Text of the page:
War Films that are doing well

Rick Moran
Much has been made about the box office poison that the slew of recent anti-war movies proved to be. Have the American people lost their taste for war films? Not by a long shot:

But Americans haven't lost their taste for war footage. They've just found a better place to see the type of war film they actually enjoy watching. Some of the hottest videos on YouTube are of actual battles that have taken place in Afghanistan and Iraq. This is footage that often hasn't made its way onto the nightly news or CNN--although some of it has--but it's largely unadulterated film that shows American soldiers in action, bringing the full weight of American military might to bear against the enemy. And in most of these films, it's clear who the enemy is.

Some of the are amateur productions and others are professionally produced, such as two films that have drawn about 700,000 viewers each: "Insurgent Snipers vs. U.S. Marines," put together by the History Channel, and "Iraq Marine Battle Fallujah." In the latter, U.S. Marines are seen assaulting Fallujah. The film, just 4 1/2 minutes, plays to the tune of Dire Straits' 1985 hit "Brothers in Arms," and is a better tribute to the men who fight the nation's wars that anything Hollywood has put out since John Wayne's 1968 film "The Green Berets."

Another film, this one billing itself as "Iraq War (The Great Footage Ever!)," was posted in February and has already drawn more than 1.3 million viewers.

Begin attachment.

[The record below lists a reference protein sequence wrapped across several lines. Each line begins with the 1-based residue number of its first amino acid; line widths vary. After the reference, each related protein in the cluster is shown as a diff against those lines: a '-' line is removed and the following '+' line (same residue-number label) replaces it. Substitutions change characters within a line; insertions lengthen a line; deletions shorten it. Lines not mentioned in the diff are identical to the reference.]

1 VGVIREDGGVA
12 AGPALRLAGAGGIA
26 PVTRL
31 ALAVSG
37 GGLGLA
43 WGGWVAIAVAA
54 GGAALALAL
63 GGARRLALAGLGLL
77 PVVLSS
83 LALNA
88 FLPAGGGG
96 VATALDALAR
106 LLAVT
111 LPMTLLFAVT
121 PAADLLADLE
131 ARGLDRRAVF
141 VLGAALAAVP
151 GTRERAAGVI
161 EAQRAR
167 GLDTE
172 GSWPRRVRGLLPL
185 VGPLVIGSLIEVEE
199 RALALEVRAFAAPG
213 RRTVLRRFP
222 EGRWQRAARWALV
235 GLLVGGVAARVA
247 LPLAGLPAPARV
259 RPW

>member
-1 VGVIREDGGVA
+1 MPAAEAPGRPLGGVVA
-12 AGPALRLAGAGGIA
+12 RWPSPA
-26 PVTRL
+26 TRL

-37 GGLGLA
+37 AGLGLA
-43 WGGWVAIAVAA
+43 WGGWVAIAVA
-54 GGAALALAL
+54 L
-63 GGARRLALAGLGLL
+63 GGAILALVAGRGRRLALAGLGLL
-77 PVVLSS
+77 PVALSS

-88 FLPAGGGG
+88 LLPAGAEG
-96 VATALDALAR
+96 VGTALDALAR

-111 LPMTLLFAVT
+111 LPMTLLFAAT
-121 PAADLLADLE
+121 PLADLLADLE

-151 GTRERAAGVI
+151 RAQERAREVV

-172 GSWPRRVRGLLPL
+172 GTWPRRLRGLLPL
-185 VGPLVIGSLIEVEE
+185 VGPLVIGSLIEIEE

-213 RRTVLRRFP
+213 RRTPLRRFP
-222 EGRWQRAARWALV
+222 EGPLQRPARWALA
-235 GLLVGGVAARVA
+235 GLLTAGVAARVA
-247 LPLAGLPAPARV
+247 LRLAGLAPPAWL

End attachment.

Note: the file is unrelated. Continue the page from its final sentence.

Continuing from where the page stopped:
The one uniting factor in all these films? Americans are portrayed as the good guys and the bad guys - clearly identified as such - are being killed.

As the author of the piece, Brendan Miniter makes clear: "
It's of little mystery now what kind of war films consumers want to see. Most of them involve the good guys winning."

John Wayne is never around when you need him.
Much has been made about the box office poison that the slew of recent anti-war movies proved to be. Have the American people lost their taste for war films? Not by a long shot:

But Americans haven't lost their taste for war footage. They've just found a better place to see the type of war film they actually enjoy watching. Some of the hottest videos on YouTube are of actual battles that have taken place in Afghanistan and Iraq. This is footage that often hasn't made its way onto the nightly news or CNN--although some of it has--but it's largely unadulterated film that shows American soldiers in action, bringing the full weight of American military might to bear against the enemy. And in most of these films, it's clear who the enemy is.

Some of the are amateur productions and others are professionally produced, such as two films that have drawn about 700,000 viewers each: "Insurgent Snipers vs. U.S. Marines," put together by the History Channel, and "Iraq Marine Battle Fallujah." In the latter, U.S. Marines are seen assaulting Fallujah. The film, just 4 1/2 minutes, plays to the tune of Dire Straits' 1985 hit "Brothers in Arms," and is a better tribute to the men who fight the nation's wars that anything Hollywood has put out since John Wayne's 1968 film "The Green Berets."

Another film, this one billing itself as "Iraq War (The Great Footage Ever!)," was posted in February and has already drawn more than 1.3 million viewers.
The one uniting factor in all these films? Americans are portrayed as the good guys and the bad guys - clearly identified as such - are being killed.

As the author of the piece, Brendan Miniter makes clear: "
It's of little mystery now what kind of war films consumers want to see. Most of them involve the good guys winning."

John Wayne is never around when you need him.